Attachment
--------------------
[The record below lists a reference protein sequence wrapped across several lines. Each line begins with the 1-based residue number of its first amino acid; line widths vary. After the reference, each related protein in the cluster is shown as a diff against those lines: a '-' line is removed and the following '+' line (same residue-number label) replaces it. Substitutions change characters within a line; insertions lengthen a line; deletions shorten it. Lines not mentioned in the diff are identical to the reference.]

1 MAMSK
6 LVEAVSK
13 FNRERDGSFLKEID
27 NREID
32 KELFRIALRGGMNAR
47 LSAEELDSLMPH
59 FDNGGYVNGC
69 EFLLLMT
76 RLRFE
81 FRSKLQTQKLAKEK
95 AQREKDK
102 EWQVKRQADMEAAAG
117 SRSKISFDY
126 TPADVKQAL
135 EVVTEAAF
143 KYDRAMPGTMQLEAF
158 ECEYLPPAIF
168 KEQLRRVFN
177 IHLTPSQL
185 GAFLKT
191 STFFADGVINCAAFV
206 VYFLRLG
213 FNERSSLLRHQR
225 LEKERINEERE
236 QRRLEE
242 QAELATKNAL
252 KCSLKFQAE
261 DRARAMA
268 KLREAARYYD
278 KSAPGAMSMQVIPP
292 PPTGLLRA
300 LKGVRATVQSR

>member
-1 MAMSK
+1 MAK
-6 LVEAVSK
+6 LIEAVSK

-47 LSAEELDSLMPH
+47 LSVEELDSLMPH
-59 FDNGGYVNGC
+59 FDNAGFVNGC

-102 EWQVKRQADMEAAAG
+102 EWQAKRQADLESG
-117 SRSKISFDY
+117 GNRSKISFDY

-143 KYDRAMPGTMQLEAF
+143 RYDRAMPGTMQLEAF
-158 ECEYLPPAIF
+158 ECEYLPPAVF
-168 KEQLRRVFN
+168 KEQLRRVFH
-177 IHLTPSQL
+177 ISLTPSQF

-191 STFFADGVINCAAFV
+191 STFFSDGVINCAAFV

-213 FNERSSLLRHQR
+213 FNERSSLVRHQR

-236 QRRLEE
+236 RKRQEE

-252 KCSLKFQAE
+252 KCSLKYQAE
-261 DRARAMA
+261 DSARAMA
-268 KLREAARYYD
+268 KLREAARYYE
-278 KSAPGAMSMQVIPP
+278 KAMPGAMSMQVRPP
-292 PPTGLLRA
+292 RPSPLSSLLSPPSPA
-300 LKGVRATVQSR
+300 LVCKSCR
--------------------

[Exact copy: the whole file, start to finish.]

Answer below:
[The record below lists a reference protein sequence wrapped across several lines. Each line begins with the 1-based residue number of its first amino acid; line widths vary. After the reference, each related protein in the cluster is shown as a diff against those lines: a '-' line is removed and the following '+' line (same residue-number label) replaces it. Substitutions change characters within a line; insertions lengthen a line; deletions shorten it. Lines not mentioned in the diff are identical to the reference.]

1 MAMSK
6 LVEAVSK
13 FNRERDGSFLKEID
27 NREID
32 KELFRIALRGGMNAR
47 LSAEELDSLMPH
59 FDNGGYVNGC
69 EFLLLMT
76 RLRFE
81 FRSKLQTQKLAKEK
95 AQREKDK
102 EWQVKRQADMEAAAG
117 SRSKISFDY
126 TPADVKQAL
135 EVVTEAAF
143 KYDRAMPGTMQLEAF
158 ECEYLPPAIF
168 KEQLRRVFN
177 IHLTPSQL
185 GAFLKT
191 STFFADGVINCAAFV
206 VYFLRLG
213 FNERSSLLRHQR
225 LEKERINEERE
236 QRRLEE
242 QAELATKNAL
252 KCSLKFQAE
261 DRARAMA
268 KLREAARYYD
278 KSAPGAMSMQVIPP
292 PPTGLLRA
300 LKGVRATVQSR

>member
-1 MAMSK
+1 MAK
-6 LVEAVSK
+6 LIEAVSK

-47 LSAEELDSLMPH
+47 LSVEELDSLMPH
-59 FDNGGYVNGC
+59 FDNAGFVNGC

-102 EWQVKRQADMEAAAG
+102 EWQAKRQADLESG
-117 SRSKISFDY
+117 GNRSKISFDY

-143 KYDRAMPGTMQLEAF
+143 RYDRAMPGTMQLEAF
-158 ECEYLPPAIF
+158 ECEYLPPAVF
-168 KEQLRRVFN
+168 KEQLRRVFH
-177 IHLTPSQL
+177 ISLTPSQF

-191 STFFADGVINCAAFV
+191 STFFSDGVINCAAFV

-213 FNERSSLLRHQR
+213 FNERSSLVRHQR

-236 QRRLEE
+236 RKRQEE

-252 KCSLKFQAE
+252 KCSLKYQAE
-261 DRARAMA
+261 DSARAMA
-268 KLREAARYYD
+268 KLREAARYYE
-278 KSAPGAMSMQVIPP
+278 KAMPGAMSMQVRPP
-292 PPTGLLRA
+292 RPSPLSSLLSPPSPA
-300 LKGVRATVQSR
+300 LVCKSCR